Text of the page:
Layoffs in Massachusetts are more common recently due to increased financial turmoil and economic uncertainty. So here are 6 things to know if you are laid off:
1. Are you protected by the WARN Act?
The Worker Adjustment and Retraining Notification (“WARN”) Act generally requires employers with 100 or more employees to provide employees with at least 60 days advance notice of a mass layoff. If your employer violates your WARN Act rights, you may be entitled to lost wages and benefits.
2. Did you receive your final pay?
Massachusetts employers laying off employees are generally required to pay an employee their final wages on the date of termination. If your employer fails to pay you your final wages you may have a wage and hour claim.
3. Did you receive your vacation pay?
If your employer provides you accrued paid vacation then your employer generally has to pay you all of your accrued, but unused, vacation as of the date of your termination. Similarly, if your employer fails to pay you your accrued vacation, you may have a wage and hour claim.
4. Did your employer discriminate against you by selecting you for a layoff?
It is unlawful for your employer to lay you off due to your sex, gender, race, color, age, handicap, disability, and other protected categories. If your employer lays you off due to your protected class, you may have a claim for discrimination. Massachusetts has a very short statute of limitations for claims of discrimination. Contact the Maura Greene Law Group as soon as possible if your employer discriminated against you. We can help you understand your potential rights and claims.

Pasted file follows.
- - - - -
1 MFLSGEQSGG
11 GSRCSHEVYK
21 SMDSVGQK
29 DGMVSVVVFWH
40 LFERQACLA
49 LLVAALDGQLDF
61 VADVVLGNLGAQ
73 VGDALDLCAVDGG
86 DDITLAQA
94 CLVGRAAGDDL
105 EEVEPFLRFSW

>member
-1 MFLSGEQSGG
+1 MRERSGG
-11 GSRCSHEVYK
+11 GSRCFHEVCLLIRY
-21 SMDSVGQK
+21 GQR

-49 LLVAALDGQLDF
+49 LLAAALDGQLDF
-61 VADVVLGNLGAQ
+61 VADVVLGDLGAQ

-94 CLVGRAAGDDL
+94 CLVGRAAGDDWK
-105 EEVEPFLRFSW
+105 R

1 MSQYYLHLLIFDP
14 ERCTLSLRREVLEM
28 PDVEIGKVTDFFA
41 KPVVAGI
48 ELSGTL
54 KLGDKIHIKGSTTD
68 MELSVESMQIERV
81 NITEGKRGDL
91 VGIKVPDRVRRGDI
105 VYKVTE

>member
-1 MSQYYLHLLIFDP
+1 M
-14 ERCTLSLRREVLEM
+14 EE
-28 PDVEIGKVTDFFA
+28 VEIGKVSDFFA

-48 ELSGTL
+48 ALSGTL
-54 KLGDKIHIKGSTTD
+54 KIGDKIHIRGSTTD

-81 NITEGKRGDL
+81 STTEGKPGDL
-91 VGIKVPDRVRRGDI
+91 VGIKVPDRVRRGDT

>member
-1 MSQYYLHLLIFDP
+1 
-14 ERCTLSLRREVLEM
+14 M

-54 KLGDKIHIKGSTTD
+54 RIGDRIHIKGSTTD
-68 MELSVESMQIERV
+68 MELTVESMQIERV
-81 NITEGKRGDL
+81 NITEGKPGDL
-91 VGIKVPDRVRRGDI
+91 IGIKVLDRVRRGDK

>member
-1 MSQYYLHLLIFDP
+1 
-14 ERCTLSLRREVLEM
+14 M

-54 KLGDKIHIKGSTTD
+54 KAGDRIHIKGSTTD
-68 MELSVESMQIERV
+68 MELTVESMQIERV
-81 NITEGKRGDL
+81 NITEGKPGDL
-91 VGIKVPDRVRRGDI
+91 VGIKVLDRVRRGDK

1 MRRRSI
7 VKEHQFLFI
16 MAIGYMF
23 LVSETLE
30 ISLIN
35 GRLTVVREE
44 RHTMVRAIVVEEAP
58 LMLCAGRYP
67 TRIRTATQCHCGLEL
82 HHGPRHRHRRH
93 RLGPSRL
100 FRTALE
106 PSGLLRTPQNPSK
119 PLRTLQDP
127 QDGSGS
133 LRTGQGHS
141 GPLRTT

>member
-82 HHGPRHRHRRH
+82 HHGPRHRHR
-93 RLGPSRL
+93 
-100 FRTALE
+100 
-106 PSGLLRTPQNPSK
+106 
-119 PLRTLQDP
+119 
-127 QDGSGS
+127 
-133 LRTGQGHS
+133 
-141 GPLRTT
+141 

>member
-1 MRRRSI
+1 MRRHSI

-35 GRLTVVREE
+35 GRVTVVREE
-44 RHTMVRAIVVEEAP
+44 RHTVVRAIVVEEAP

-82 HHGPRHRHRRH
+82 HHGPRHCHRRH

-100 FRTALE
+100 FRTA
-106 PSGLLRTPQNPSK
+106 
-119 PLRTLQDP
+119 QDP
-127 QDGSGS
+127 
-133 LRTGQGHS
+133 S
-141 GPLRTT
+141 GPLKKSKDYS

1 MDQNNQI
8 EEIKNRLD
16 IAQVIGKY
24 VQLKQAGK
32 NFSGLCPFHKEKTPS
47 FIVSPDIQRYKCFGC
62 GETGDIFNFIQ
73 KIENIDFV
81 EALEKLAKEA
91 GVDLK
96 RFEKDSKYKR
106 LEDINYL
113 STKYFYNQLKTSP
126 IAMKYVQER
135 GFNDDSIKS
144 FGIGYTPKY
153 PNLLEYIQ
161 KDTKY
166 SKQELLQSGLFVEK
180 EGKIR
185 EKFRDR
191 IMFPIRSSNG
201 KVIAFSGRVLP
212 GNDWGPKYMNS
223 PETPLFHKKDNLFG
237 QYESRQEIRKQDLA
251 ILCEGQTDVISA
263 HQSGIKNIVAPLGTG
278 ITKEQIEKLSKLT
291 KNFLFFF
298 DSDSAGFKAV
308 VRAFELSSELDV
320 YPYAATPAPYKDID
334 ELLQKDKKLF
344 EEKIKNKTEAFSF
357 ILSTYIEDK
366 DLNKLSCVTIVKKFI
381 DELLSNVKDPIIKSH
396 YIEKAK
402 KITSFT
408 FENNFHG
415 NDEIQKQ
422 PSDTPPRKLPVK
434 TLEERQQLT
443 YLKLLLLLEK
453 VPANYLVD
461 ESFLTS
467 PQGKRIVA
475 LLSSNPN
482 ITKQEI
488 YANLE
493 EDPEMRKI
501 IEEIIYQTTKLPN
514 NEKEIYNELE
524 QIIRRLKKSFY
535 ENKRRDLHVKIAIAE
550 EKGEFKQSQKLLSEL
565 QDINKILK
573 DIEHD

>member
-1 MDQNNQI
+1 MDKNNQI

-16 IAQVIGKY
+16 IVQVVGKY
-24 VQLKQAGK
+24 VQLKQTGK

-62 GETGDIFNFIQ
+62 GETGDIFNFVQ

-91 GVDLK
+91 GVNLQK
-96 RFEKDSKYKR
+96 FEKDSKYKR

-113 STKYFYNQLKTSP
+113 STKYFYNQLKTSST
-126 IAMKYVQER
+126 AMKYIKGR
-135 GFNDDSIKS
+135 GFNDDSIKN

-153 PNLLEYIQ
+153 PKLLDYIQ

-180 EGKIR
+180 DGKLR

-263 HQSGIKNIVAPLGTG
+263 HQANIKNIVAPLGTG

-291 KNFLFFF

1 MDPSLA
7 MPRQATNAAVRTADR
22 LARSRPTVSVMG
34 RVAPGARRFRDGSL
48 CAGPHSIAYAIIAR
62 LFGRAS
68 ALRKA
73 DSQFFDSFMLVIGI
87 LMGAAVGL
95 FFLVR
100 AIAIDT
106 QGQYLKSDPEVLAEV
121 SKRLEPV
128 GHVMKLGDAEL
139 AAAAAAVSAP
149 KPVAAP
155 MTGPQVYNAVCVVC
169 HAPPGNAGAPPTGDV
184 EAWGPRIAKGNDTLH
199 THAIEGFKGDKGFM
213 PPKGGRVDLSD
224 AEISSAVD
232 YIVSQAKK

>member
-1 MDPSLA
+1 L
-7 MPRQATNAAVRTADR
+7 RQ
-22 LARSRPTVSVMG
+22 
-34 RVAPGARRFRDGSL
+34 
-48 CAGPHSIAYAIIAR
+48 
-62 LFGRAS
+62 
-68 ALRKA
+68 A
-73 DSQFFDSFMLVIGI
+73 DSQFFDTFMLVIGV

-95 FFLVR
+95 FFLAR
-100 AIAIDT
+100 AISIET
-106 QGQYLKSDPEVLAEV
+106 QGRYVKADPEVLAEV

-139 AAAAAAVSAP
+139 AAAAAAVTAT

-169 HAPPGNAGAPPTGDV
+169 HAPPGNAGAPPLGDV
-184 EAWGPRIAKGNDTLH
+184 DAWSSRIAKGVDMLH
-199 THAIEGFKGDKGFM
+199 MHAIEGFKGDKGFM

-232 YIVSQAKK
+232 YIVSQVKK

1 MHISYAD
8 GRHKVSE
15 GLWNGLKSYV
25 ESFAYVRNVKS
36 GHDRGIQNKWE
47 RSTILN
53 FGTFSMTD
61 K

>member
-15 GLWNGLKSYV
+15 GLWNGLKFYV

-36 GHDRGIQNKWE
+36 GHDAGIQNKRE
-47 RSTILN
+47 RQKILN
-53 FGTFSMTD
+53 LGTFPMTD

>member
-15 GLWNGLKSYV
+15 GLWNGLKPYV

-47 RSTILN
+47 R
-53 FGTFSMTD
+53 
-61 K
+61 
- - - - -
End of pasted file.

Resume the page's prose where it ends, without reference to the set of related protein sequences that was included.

5. Is your employer obligated to provide you with more benefits under any contracts?
Many employees have contracts that may affect their rights if they are laid off or separated without cause. Contact our office if you have any questions regarding your employment contracts.
6. Are you entitled to severance?
Finally, you may be entitled to severance payments if you have an employment contract, your employer has a severance plan or your employer historically provides employees severance payments. Contact our office if your employer offers you a severance agreement or if you think your employer should provide you with a severance agreement.
Contact us at 617-936-1580 or email us at [email protected]
The Not-So-Fine Print:
We see patterns in our practice, like the ones described above. However, every case has its own unique facts. Before you take any action, you should contact an employment lawyer and get advice on your own situation. We can’t provide legal advice here and this isn’t intended as legal advice. It is best, if possible, to establish a relationship with an attorney before a workplace issue turns into a crisis. Employees who have received a verbal or written warning or performance improvement plan should contact counsel now. Ditto for employees who are seeing their doctor for workplace-related stress or anxiety.